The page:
The Prince George's Cable Commission agreed this week to allow the first rate increase by one of the county's two cable franchises.
The rate increase for Storer Cable, the company serving the northern county, will mean that customers will pay 42 cents more a month, or $7.37, for basic cable service. Cable users with more than one outlet in their homes will also pay 17 cents more a month per outlet.
Howard Stone, executive director of the commission, said the increase passes on to the customer the cost of providing programs from the so-called "super stations," which are transmitted from distant cities, such as Chicago, New York and Atlanta.
Cable companies that provide the "distant signal" service are required to pay royalty fees to the artists and producers. The formula for paying the royalties was set only six to eight months ago.
According to officials for the county's other cable company, MetroVision, its fee structure already includes the cost of "distant signal" programming. MetroVision customers pay $7.45 a month for basic service.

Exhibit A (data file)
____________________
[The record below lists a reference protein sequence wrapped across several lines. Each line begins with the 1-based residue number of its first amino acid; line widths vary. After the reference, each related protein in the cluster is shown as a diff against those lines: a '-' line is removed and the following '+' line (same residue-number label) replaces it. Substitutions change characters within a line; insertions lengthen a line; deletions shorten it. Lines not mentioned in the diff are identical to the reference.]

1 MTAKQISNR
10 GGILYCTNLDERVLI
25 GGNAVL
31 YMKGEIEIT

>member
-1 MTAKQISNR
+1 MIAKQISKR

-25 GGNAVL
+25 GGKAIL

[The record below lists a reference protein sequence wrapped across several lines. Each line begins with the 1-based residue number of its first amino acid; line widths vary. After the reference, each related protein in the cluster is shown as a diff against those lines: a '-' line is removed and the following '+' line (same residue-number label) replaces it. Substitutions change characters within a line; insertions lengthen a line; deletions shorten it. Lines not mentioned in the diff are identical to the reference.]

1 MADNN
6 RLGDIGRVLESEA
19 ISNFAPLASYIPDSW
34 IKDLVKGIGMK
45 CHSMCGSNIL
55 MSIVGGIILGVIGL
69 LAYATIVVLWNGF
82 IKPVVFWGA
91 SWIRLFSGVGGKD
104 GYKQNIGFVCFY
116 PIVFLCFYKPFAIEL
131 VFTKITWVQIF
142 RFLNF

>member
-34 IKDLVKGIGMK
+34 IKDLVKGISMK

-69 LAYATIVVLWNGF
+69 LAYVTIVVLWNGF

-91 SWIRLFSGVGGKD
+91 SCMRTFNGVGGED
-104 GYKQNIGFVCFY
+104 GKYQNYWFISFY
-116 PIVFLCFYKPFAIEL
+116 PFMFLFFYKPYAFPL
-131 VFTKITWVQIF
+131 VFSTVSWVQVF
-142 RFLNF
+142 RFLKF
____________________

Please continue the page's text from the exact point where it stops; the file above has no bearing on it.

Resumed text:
"No one's making any money on this one," said Stone. "The company could choose either to drop the service, by which they could potentially lose subscribers, or they can simply pass this cost through to subscribers."
Stone said the copyright royalty adjustment is one of a small number of cases in which a rate increase would be approved solely by the Cable Commission. Under other circumstances, requests for rate increases must be reviewed in public hearings in the franchise area and ultimately must be approved by the County Council.
Stone's administrative assistant, Norman Rivera, said both cable companies have successfully completed their first year of construction and are following the 30-month goal agreed to by the cable companies and the county.